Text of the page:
Why the arts? Why are they important? What’s all this fuss by comedians about not being recognised as art? This is not the way this new blog was meant to start. This blog was supposed to be about a new piece of solo theatre work I’m making for the final of my Masters in Theatre and Performance. But it was while researching some work on the importance of the “arts” that a familiar niggle started to re-enter my thoughts. That old thought that has been felt harshly in the current situation…Why exactly is my own art form (I’ve been a comedian for over 20 years) not considered a vital and recognised part of the overall arts landscape? Why isn’t it eligible for government and public support?
I’m afraid we’re going to have to go around a couple of houses to get to the answers on this. I can’t claim to be an expert, but as a comedian who has spent the past four years in further education; investigating, participating in and studying the massively funded and endorsed world of theatre, I may be in a rarefied position to examine some of the reasons closer than your average Joe.
But first, let’s argue why the arts in general are important. And yes, I know the main one you’ve been hearing over the course of this pandemic is ‘How would you have survived without Netflix?’. Which is a fair argument, but I think it goes a bit deeper than that. When you put the arts next to the more accepted forms of normative thinking such as economics, science, politics and history it could appear flighty and insignificant. Yet to your average human being the arts plays a significantly larger role in their lives than all of those other pillars of human endeavour put together. A big reason for that is empathy. Empathy is something that is fundamental to much of the art we enjoy. History tells us what happened. The arts consider what could have been. Science gives us the facts. The arts take that knowledge and stretch it beyond its laws into newer potentials. Modern politics seems to have become a form of wilful, weaponized ignorance…I’ll admit I’m not really sure even the arts can save us from those sociopathic bogeymen. But regardless of where the arts are coming form, they often subvert all we hold dear in those more established fields. Fields that the very government consider to be more acceptable “core subjects” in our learning. So, I want you to remember that word empathy when I finally get on to discussing exactly what comedians contribute to the arts and your lives. Oh, and subversion. Let’s definitely hold onto that.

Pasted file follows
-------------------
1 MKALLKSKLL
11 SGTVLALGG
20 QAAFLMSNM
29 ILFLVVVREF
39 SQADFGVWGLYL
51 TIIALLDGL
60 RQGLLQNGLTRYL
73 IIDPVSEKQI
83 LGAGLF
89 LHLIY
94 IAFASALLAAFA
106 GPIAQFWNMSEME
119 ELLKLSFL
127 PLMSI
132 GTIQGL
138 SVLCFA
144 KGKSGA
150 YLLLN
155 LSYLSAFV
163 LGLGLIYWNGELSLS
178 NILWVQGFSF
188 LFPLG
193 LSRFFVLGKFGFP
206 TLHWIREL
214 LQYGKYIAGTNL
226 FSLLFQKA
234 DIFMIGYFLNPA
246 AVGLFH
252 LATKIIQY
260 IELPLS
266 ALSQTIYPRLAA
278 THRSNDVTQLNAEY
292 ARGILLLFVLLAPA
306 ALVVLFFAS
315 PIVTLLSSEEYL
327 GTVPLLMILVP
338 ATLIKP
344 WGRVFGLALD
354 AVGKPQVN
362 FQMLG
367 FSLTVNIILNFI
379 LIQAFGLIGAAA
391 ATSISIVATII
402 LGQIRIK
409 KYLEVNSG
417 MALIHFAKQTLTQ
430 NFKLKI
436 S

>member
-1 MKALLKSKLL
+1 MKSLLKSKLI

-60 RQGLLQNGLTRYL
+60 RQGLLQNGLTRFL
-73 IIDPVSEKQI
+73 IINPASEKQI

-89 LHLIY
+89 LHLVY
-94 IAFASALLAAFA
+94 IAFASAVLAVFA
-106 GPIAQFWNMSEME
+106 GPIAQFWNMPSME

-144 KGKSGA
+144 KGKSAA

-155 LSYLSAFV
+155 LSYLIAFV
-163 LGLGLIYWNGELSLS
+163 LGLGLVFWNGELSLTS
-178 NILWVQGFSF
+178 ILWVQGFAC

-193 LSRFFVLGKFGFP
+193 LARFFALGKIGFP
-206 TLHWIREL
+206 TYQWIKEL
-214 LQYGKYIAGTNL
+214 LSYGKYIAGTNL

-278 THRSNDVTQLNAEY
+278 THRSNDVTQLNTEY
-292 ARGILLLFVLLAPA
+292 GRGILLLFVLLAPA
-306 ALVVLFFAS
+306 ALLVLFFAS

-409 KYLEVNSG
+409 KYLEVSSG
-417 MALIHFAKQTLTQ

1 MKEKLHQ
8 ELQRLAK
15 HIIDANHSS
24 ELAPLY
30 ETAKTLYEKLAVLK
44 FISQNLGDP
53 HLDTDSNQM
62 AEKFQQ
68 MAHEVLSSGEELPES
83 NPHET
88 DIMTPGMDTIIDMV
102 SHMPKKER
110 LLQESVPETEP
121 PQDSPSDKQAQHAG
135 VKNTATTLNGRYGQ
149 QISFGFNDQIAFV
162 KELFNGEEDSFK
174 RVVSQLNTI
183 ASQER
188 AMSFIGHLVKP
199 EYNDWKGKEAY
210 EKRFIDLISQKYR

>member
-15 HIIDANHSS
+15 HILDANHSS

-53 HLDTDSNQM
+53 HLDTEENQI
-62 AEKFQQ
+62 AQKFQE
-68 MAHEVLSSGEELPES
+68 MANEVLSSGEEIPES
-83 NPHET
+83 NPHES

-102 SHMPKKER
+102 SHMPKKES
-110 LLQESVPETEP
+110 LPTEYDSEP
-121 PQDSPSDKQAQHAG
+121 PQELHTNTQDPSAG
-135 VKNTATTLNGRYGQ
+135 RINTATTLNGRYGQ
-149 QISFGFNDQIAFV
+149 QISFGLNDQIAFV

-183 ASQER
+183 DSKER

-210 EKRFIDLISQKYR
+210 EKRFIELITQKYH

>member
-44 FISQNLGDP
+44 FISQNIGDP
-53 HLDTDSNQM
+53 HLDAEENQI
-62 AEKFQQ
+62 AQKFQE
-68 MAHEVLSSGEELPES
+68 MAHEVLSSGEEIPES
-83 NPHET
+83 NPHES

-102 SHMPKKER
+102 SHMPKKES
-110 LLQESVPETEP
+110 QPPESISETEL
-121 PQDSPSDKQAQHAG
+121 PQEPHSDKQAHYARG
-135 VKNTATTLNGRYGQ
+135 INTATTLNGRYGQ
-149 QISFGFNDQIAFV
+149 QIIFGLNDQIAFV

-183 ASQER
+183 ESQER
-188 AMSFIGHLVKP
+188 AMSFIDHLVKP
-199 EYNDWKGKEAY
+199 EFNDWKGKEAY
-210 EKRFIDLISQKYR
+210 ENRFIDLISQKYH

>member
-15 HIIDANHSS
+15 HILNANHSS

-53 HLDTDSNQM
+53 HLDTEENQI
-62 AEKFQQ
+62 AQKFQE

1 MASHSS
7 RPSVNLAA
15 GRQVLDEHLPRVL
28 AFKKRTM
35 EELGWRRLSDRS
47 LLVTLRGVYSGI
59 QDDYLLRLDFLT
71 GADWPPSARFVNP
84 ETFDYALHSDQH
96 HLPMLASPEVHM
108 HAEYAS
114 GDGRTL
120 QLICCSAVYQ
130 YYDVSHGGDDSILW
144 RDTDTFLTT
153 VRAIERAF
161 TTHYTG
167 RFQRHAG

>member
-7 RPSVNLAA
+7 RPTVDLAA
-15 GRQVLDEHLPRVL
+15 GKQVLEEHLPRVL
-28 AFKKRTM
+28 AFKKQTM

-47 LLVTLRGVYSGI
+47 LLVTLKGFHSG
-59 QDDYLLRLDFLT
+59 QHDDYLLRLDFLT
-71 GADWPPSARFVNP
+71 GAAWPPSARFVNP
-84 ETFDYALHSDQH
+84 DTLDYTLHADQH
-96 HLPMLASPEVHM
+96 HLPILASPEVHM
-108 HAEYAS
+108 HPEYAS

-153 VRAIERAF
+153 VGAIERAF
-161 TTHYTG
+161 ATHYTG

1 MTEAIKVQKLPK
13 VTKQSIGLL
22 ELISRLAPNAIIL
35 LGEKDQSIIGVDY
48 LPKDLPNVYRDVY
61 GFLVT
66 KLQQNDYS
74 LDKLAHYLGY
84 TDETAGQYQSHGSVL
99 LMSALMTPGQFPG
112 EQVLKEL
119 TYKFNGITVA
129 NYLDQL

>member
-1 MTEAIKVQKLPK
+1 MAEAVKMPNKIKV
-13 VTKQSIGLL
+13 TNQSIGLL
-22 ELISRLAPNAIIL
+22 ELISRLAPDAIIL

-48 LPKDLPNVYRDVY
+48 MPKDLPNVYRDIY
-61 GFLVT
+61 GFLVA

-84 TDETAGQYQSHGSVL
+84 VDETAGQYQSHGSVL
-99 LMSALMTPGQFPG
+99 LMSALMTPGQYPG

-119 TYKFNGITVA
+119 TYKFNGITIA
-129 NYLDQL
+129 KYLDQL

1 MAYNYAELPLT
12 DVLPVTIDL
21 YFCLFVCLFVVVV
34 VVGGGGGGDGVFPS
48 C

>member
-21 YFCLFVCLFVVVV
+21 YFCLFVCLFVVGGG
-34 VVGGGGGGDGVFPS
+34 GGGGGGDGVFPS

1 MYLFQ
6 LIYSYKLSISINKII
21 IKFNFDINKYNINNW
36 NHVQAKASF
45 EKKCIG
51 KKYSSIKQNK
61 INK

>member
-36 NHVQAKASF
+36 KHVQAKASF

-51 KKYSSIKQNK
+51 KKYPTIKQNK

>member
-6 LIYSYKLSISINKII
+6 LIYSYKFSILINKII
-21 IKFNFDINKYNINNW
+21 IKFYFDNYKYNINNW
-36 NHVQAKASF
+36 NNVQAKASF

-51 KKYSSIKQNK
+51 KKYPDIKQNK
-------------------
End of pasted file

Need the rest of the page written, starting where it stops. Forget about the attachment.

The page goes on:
The question that keeps coming to my own mind about comedy’s lack of recognition in the officialdom of the arts is the old, “Is it cos I is working class?” There has been a fair amount of discourse about how under represented the working classes are in the performing arts and wider. As somebody who identifies as working class, I used to think it was down to prejudice. I’ve certainly been on the receiving end of some nasty forms of that as an artist from lower down the ladder. 16% of actors come from a working-class background whereas 51% have a privileged background. This stands against 33% of the population who have working class backgrounds and 29% from privileged backgrounds. But the reasons as to why the working classes are massively underrepresented and misrepresented in the arts are a bit more complex than old fashioned class bigotry.
The Arts Council of Great Britain was formed during the war to promote British culture. It was divided up into Scotland, England and Wales in 1994. It has been the subject of much political debate since inception. Within it, theatre has become considered a middle-class pursuit. There is now doubt that theatre is also white and male dominated. However, it should be noted that ethnicity and gender within the arts are recognised and protected identities whereas class is not.
Some theories I’ve read as to why theatre is so class related are down to simple economics. Where in regards to the arts someone from a middle-class background may be told, “Go for it. We’ve got your back.” The working-class artist will definitely encounter the adage, “You need to get a real job.” That instruction to recognise the practicalities of life doesn’t come from an ignorance of the arts, it comes from the basic need that there is no alternative income. Without which you can’t participate. When public money first became available to the arts and artists it was the middle classes who became dominant in seeking such support. Now and over the years much of the arts has become entrenched in class. Have those decades of class bias now maybe led to a snobbery or bigotry within the many arenas the arts occupy? I would argue that when it comes to comedy and some other art forms it sadly perhaps has.